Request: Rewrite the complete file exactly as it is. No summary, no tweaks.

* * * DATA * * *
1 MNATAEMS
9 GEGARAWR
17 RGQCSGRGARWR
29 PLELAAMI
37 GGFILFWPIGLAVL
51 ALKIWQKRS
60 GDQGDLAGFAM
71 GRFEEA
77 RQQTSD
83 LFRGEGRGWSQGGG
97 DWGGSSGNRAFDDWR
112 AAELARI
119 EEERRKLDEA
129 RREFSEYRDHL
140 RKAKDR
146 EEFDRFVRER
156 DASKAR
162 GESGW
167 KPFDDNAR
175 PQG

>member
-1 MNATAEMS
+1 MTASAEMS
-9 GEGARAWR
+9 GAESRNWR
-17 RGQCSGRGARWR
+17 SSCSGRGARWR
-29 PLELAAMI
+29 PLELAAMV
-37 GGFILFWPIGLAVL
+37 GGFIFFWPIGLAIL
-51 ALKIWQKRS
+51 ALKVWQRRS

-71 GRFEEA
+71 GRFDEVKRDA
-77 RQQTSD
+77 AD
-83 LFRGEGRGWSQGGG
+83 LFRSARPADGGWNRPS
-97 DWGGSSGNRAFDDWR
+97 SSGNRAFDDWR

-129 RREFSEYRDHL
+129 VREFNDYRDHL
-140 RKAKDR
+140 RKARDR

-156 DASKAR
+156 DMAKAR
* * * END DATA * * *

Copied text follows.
1 MNATAEMS
9 GEGARAWR
17 RGQCSGRGARWR
29 PLELAAMI
37 GGFILFWPIGLAVL
51 ALKIWQKRS
60 GDQGDLAGFAM
71 GRFEEA
77 RQQTSD
83 LFRGEGRGWSQGGG
97 DWGGSSGNRAFDDWR
112 AAELARI
119 EEERRKLDEA
129 RREFSEYRDHL
140 RKAKDR
146 EEFDRFVRER
156 DASKAR
162 GESGW
167 KPFDDNAR
175 PQG

>member
-1 MNATAEMS
+1 MTASAEMS
-9 GEGARAWR
+9 GAESRNWR
-17 RGQCSGRGARWR
+17 SSCSGRGARWR
-29 PLELAAMI
+29 PLELAAMV
-37 GGFILFWPIGLAVL
+37 GGFIFFWPIGLAIL
-51 ALKIWQKRS
+51 ALKVWQRRS

-71 GRFEEA
+71 GRFDEVKRDA
-77 RQQTSD
+77 AD
-83 LFRGEGRGWSQGGG
+83 LFRSARPADGGWNRPS
-97 DWGGSSGNRAFDDWR
+97 SSGNRAFDDWR

-129 RREFSEYRDHL
+129 VREFNDYRDHL
-140 RKAKDR
+140 RKARDR

-156 DASKAR
+156 DMAKAR